Gill
A charming retelling of the second branch of the Mabinogion. More reviewing when I am awake. Well time has gone by and it is now nearly midnight, so I had better wake up and smell the coffee (well I am not allowed to drink it so I may as well).
I am dithering because I don't know what to say about this book. I read it fast, and I really enjoyed it, but the heat has got to me over the last few days, plus not sleeping more than a couple of hours - out working by 6 am, or earlier, doing the things
...more
readmuchrunfar
I'm getting more used to Walton's writing style, which is more like Tolkien than say Robert Jordan or George R.R. Martin. So I enjoyed this one more. What I am not getting used to is all the mistakes I'm finding in the text. This is seriously a huge embarrassment for anyone who worked on this edition at Overlook Press. On the inside flap of the dust jacket, the current title was "The Children of Llyre" and everywhere else, "The Children of Llyr." That is only one of MANY examples. Ouch.
Adam
A haunting apocalyptic retelling of the Second Branch of the Mabinogi. Walton is true to the tale as written in the medieval books that survive, but also draws on contemporary nuclear fears and the images developed by Arthurian writers and by Eliot. Perhaps more than any of Walton's adaptations, Children of Llyr makes it clear how these ancient tales and their progeny continue to shape the mind of the Anglo-Celtic world and diaspora.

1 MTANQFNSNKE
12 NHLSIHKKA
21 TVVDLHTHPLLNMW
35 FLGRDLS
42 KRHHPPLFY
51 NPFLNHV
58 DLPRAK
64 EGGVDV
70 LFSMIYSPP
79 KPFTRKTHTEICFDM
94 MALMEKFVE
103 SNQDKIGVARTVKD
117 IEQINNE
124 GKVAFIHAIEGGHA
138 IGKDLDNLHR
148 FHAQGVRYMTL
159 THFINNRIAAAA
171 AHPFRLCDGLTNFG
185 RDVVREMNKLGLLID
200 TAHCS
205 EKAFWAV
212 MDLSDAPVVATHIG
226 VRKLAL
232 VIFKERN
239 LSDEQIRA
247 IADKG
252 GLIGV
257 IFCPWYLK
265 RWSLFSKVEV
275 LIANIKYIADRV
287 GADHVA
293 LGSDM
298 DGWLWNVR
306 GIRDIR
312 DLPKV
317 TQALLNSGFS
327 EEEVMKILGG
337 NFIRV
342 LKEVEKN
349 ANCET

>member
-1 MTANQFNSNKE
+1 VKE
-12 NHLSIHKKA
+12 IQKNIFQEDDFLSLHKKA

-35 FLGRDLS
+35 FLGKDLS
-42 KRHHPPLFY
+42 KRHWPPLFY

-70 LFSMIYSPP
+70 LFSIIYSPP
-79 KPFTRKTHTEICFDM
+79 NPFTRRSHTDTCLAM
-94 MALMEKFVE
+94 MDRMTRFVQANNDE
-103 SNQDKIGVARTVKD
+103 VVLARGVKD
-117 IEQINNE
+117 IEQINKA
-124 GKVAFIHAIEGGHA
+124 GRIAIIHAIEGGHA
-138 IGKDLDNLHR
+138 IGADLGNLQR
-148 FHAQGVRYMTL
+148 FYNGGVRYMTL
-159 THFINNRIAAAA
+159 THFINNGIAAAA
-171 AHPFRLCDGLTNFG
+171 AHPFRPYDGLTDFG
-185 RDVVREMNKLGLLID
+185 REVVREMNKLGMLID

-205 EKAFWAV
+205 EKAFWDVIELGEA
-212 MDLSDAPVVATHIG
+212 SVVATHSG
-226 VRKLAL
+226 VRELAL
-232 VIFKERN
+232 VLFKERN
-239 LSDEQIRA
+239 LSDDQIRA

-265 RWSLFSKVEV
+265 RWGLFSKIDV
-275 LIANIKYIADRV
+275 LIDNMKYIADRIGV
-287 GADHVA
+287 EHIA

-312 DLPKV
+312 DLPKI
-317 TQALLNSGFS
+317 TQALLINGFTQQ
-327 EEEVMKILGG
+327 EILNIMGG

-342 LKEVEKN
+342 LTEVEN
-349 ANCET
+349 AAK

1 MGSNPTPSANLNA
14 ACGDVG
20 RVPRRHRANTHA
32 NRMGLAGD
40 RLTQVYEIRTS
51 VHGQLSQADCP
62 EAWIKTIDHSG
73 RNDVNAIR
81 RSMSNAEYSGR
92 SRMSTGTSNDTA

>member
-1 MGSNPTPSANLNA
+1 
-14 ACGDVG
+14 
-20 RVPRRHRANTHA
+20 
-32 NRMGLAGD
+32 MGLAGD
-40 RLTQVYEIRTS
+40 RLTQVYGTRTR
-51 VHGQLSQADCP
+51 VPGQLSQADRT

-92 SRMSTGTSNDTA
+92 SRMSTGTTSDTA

Greg Strandberg
These books are terrible. The writing is the kind where you read a whole page and you wonder what the hell you just read. Why did I read all four of these books?

I was stupid, that's why. Don't make my mistake - try out the first book if you must, but honestly, I don't think you'll be doing much more than that.
Tifany
The best of Evangeline Walton's retellings of stories from the Welsh Mabinogion; the only one that really stands alone. Beautifully written. Highly recommended for any person out there who might happen to be reading a lot of retellings of fairy tales and myths; in fact, I may have already sent it to her.
Emilyr753
This was my favorite of this series: a feminist re-telling of the Welsh book of mythology. It's classic high fantasy, of the utmost quality. Another Ruth recommendation.
Jenine
Great, I'm going to read all four. This one is full of plotting for crowns, betrayal and warring.
Bettie☯
I am discovering that there are a few books which seem to have slipped off the goodreads radar - two today. Maybe it is the link between the different editions that has become untied in the *boo hiss* amazon thing.

No cow on the ice (swenglish term) = no real problem, nothing to get excited about.
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“Gli uomini dell'Isola dei Potenti scesero a terra. Tirarono in secca le loro navi presso la foce del fiume Boyne, il dolce corso d'acqua che prende nome da un'antica Dea, madre di Angus degli Uccelli. Il fiume scorre a poca distanza da Tara dei Re, e passa vicino a Brug na Boinne, la splendida tomba di pietra che potrebbe essere più antica della più antica piramide d'Egitto. Una cosa è certa: non per Matholuch, né per altri re suoi pari, venne costruita quella tomba.” 0 likes